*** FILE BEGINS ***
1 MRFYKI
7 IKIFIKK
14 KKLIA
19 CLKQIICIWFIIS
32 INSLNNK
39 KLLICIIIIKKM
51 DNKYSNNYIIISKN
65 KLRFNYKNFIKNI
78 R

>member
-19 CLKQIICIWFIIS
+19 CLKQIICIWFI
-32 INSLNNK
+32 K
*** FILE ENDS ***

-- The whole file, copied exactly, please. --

1 MRFYKI
7 IKIFIKK
14 KKLIA
19 CLKQIICIWFIIS
32 INSLNNK
39 KLLICIIIIKKM
51 DNKYSNNYIIISKN
65 KLRFNYKNFIKNI
78 R

>member
-19 CLKQIICIWFIIS
+19 CLKQIICIWFI
-32 INSLNNK
+32 K